We, as artists, need to look out for ouselves, and out for each other. You need to contact other artists represented by your gallery to make sure their experience is good. Do your homework and research any gallery that contacts you. I know it's easy to get caught up in the excitement of having a gallery represent you that sometimes things are overlooked. But some things just can't be overlooked. Having a gallery that has some shady dealings represent you just isn't worth it, no matter how much the gallery tries to make you feel like they are doing YOU the favor by representing you. It's no favor. There are too many good galleries out there that there's no need to deal with galleries who's policies make you uncomfortable.

On a good note, since pulling my work out of this gallery, I have been contacted by two other galleries and will hopefully be announcing some new representation soon! yay!


  1. Jhina, you're lucky you got out of this with your work. This is a terrible story. Those people are crooks. I hope you report them to the Better Business Bureau. I don't know if that does any good but you should at least spread the word among your friends, although it sounds like they already know. This sounds exactly like how not to be represented by a gallery. I hope you are now wiser and more on the alert for shoddy business practices. Unethical people need to suffer the consequences of their lack of ethics.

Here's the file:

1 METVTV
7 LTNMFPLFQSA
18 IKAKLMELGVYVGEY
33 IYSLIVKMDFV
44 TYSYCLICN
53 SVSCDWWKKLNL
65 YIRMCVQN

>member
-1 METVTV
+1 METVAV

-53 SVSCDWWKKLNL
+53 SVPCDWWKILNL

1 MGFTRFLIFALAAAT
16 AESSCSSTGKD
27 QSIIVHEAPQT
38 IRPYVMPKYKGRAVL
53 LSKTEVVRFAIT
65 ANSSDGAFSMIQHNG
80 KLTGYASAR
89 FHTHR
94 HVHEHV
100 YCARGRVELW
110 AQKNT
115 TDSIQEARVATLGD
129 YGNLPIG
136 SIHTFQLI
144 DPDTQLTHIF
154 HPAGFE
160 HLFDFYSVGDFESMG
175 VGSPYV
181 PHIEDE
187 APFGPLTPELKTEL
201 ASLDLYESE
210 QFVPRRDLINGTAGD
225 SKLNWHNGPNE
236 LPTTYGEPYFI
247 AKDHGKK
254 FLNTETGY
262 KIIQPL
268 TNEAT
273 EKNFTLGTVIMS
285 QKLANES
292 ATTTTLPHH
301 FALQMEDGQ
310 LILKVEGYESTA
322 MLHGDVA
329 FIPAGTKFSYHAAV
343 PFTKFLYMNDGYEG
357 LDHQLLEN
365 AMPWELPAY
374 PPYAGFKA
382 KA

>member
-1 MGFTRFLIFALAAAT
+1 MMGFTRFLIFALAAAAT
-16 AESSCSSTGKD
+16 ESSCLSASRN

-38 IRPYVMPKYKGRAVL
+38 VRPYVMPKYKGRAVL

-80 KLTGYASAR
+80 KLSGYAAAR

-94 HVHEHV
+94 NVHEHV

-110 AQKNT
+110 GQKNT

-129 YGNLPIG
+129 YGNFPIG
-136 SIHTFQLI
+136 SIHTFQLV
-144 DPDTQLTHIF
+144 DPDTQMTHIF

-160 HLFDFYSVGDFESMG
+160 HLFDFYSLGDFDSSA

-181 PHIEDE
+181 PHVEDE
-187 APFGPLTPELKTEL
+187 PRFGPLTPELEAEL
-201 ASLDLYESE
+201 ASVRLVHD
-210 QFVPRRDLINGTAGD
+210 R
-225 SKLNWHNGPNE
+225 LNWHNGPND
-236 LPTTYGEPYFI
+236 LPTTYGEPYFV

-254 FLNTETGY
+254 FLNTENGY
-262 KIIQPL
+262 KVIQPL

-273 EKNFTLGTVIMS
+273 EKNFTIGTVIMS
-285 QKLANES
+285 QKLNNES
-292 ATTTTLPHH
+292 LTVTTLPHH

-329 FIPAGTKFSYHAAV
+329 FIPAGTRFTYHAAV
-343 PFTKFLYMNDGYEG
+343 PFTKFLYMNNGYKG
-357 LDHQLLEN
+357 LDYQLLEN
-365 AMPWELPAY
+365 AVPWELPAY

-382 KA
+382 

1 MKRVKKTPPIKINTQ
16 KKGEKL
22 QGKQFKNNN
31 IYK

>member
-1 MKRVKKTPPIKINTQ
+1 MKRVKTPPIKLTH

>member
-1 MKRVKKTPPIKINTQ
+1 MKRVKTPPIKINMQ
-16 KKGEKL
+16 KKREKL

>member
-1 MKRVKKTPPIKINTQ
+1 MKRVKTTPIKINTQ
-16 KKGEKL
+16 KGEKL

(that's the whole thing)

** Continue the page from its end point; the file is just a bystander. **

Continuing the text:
2. Jhina,
    This is a gallery that gives decent galleries a bad name. I hope you will share the name so that others don't fall prey to it. It's never libel (written) or slander (spoken) if it's the truth.
    Some suggestions:
    . Contact your state's attorney general. Part of what they do is help citizens with business and consumer issues
    . Find out if this gallery is a member of any art dealer's association, or a local business organization. Let those organizations know of the way you were treated. The gallery has behaved unethically, and any ethical institution will want to know if its members are behaving badly
    . Look over my list of Marketing Mondays posts. I have written about many of the issues you've raised. (And if it's OK with you, I'm going to write one on red flags, using your example.)

  3. Joanne-
    You have my permission to use me as an example.

    Thanks for the advice!

    Nancy- We've been trying to spread the word, although their reputation is catching up with them when artists with no affiliation with them know how bad they are.

  4. Thanks for the great post. I write about my experiences here. Although it's not fine art it's motion graphics for TV and Film some may be relevant if interested.